Cardiology

Green tea extract promotes gut health, lowers blood sugar

New research in people with a cluster of heart disease risk factors has shown that consuming green tea extract for four weeks can reduce blood sugar levels and improve gut health by lowering inflammation and decreasing "leaky ...

Biomedical technology

Can an electric zap trick our brains into reducing our salt intake?

An estimated 2.5m deaths each year could be prevented globally if individuals cut back their salt consumption to the recommended daily intake of less than five grams, according to the World Health Organization (WHO). Now, ...

Health

Environmental factors predict risk of death: study

Along with high blood pressure, diabetes, and smoking, environmental factors such as air pollution are highly predictive of people's chances of dying, especially from heart attack and stroke, a new study shows.

Genetics

A person's height impacts their risk of multiple diseases

Whether tall or short, a person's height increases their risk for a variety of diseases, according to a new study led by Sridharan Raghavan of the Rocky Mountain Regional VA Medical Center, U.S. publishing June 2nd in the ...

Cardiology

Low stroke risk in patients with very narrowed neck arteries

The risk of having a future stroke caused by a severe blockage in an artery in the neck that is not currently causing any symptoms is so low that most patients with this condition—asymptomatic carotid stenosis—could potentially ...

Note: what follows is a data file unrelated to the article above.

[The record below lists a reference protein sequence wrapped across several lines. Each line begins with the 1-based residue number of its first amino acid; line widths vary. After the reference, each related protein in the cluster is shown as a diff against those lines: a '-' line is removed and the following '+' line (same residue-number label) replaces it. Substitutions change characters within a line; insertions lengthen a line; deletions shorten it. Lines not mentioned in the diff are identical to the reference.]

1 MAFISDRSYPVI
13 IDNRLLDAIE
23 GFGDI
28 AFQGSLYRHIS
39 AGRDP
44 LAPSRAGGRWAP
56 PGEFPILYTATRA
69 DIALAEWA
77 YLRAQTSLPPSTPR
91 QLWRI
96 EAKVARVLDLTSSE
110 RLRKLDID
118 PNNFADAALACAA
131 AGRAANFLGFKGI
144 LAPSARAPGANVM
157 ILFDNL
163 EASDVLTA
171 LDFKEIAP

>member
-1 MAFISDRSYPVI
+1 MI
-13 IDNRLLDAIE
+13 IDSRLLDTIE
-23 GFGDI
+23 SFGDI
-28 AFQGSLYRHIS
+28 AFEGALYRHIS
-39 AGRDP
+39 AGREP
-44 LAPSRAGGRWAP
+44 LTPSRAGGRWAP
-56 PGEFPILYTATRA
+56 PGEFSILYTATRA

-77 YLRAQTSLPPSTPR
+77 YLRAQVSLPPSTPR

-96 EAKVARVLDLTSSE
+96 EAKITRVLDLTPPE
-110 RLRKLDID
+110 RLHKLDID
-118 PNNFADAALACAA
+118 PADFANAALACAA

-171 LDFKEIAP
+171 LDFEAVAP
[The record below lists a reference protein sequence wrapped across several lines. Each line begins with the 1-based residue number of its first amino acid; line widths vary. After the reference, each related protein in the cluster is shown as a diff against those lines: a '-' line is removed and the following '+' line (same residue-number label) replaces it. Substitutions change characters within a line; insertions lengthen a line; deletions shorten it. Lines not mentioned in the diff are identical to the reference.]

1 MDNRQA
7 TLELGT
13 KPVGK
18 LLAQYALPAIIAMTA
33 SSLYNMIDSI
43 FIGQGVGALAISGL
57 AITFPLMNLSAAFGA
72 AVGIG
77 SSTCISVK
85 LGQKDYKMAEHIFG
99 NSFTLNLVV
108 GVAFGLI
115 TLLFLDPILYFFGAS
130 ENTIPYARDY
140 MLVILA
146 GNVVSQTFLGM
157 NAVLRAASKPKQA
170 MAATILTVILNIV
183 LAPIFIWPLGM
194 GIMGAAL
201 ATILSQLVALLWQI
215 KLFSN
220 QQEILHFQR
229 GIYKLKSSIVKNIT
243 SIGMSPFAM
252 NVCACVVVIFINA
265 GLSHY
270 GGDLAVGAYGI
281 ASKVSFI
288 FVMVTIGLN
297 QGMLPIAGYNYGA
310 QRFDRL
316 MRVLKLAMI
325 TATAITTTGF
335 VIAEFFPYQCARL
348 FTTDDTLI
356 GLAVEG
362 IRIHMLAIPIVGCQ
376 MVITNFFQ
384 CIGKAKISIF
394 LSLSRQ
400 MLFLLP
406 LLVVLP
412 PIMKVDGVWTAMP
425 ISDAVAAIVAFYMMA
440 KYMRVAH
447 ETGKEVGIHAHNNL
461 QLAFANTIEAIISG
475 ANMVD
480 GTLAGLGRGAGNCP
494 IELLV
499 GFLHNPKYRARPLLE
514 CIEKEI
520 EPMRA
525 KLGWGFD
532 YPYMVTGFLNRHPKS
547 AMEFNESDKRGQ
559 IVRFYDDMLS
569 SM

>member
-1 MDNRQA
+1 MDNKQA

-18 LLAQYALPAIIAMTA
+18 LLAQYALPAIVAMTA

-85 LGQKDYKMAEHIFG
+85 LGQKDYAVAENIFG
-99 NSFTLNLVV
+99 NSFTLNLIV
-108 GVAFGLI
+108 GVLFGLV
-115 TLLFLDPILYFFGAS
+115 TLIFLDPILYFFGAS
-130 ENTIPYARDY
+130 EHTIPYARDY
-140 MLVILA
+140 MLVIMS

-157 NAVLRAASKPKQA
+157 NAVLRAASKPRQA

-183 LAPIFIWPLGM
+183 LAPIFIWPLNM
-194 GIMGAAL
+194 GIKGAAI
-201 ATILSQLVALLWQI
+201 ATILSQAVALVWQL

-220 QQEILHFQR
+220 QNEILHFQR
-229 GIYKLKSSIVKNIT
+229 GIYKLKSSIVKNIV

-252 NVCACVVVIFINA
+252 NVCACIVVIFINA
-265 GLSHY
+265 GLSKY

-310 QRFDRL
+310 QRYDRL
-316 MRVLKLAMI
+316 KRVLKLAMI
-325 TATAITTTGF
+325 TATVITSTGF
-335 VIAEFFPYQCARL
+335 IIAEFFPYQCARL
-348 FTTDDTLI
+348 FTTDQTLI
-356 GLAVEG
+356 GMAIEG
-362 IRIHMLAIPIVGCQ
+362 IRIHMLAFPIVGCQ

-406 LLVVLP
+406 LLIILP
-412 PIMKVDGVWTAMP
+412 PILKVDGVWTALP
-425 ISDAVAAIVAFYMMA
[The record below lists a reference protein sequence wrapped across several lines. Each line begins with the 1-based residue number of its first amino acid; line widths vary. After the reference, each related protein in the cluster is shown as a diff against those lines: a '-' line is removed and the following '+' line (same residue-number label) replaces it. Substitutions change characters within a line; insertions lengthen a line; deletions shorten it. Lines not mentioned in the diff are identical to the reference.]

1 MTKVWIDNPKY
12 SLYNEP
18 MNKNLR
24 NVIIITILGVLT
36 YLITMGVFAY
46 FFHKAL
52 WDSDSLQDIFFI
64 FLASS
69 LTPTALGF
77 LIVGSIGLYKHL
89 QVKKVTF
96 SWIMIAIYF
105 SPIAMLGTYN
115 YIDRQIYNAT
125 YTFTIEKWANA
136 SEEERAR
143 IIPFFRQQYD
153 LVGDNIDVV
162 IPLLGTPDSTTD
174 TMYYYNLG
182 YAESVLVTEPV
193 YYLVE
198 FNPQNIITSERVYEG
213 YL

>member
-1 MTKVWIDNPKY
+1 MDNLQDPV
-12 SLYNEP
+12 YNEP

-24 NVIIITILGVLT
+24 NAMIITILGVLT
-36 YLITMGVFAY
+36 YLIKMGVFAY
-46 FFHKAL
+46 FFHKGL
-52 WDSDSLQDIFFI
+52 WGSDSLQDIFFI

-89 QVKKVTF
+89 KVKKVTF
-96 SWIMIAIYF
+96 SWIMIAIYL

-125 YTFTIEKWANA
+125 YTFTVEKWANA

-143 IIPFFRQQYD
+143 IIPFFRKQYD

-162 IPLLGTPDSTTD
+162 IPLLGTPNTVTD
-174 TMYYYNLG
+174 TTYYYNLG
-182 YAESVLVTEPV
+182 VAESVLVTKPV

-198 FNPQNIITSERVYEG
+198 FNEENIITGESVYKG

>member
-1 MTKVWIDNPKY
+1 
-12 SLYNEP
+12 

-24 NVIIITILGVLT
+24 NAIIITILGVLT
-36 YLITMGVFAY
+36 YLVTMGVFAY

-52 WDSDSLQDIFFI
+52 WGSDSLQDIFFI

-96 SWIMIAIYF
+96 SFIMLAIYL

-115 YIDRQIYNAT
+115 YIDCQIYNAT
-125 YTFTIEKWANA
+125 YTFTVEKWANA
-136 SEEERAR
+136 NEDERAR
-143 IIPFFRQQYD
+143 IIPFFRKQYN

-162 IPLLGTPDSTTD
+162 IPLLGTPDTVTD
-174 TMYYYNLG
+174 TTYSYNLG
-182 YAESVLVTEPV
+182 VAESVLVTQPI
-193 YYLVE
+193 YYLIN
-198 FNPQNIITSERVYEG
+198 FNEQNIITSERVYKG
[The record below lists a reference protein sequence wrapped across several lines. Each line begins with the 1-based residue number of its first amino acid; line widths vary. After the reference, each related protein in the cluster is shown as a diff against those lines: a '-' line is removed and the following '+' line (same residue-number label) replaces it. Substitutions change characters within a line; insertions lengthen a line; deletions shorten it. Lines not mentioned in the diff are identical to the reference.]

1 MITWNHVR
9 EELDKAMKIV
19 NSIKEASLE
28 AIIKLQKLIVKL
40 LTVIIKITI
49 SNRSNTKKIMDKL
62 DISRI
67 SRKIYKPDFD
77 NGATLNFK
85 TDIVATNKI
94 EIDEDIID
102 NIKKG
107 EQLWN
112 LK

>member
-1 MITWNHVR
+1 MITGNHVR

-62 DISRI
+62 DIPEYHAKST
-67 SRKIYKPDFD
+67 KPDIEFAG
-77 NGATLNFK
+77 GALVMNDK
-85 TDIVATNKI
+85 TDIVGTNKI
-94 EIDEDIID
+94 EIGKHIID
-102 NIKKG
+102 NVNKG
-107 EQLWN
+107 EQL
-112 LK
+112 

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Hypertension (HTN) or high blood pressure, sometimes arterial hypertension, is a chronic medical condition in which the blood pressure in the arteries is elevated. This requires the heart to work harder than normal to circulate blood through the blood vessels. Blood pressure involves two measurements, systolic and diastolic, which depend on whether the heart muscle is contracting (systole) or relaxed (diastole) between beats. Normal blood pressure is at or below 120/80 mmHg. High blood pressure is said to be present if it is persistently at or above 140/90 mmHg.

Hypertension is classified as either primary (essential) hypertension or secondary hypertension; about 90–95% of cases are categorized as "primary hypertension" which means high blood pressure with no obvious underlying medical cause. The remaining 5–10% of cases (secondary hypertension) are caused by other conditions that affect the kidneys, arteries, heart or endocrine system.

Hypertension is a major risk factor for stroke, myocardial infarction (heart attacks), heart failure, aneurysms of the arteries (e.g. aortic aneurysm), peripheral arterial disease and is a cause of chronic kidney disease. Even moderate elevation of arterial blood pressure is associated with a shortened life expectancy. Dietary and lifestyle changes can improve blood pressure control and decrease the risk of associated health complications, although drug treatment is often necessary in patients for whom lifestyle changes prove ineffective or insufficient.

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